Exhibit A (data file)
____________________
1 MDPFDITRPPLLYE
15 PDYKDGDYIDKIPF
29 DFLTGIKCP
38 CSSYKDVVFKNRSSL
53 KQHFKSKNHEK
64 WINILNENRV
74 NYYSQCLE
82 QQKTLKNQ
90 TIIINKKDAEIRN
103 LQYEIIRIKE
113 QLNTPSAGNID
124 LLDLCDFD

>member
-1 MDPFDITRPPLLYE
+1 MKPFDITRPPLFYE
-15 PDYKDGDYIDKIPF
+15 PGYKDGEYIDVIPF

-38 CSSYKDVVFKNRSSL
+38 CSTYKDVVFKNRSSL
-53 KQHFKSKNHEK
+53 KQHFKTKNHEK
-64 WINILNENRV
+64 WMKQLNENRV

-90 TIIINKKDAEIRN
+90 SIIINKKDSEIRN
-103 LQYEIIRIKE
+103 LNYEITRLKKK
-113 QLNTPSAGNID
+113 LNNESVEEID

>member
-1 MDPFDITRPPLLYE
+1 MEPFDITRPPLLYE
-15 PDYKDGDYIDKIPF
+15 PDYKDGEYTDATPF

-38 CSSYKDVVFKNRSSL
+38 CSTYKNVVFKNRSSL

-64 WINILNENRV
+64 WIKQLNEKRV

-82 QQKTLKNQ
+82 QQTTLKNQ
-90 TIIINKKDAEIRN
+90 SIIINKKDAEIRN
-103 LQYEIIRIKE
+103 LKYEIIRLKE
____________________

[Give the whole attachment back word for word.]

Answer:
1 MDPFDITRPPLLYE
15 PDYKDGDYIDKIPF
29 DFLTGIKCP
38 CSSYKDVVFKNRSSL
53 KQHFKSKNHEK
64 WINILNENRV
74 NYYSQCLE
82 QQKTLKNQ
90 TIIINKKDAEIRN
103 LQYEIIRIKE
113 QLNTPSAGNID
124 LLDLCDFD

>member
-1 MDPFDITRPPLLYE
+1 MKPFDITRPPLFYE
-15 PDYKDGDYIDKIPF
+15 PGYKDGEYIDVIPF

-38 CSSYKDVVFKNRSSL
+38 CSTYKDVVFKNRSSL
-53 KQHFKSKNHEK
+53 KQHFKTKNHEK
-64 WINILNENRV
+64 WMKQLNENRV

-90 TIIINKKDAEIRN
+90 SIIINKKDSEIRN
-103 LQYEIIRIKE
+103 LNYEITRLKKK
-113 QLNTPSAGNID
+113 LNNESVEEID

>member
-1 MDPFDITRPPLLYE
+1 MEPFDITRPPLLYE
-15 PDYKDGDYIDKIPF
+15 PDYKDGEYTDATPF

-38 CSSYKDVVFKNRSSL
+38 CSTYKNVVFKNRSSL

-64 WINILNENRV
+64 WIKQLNEKRV

-82 QQKTLKNQ
+82 QQTTLKNQ
-90 TIIINKKDAEIRN
+90 SIIINKKDAEIRN
-103 LQYEIIRIKE
+103 LKYEIIRLKE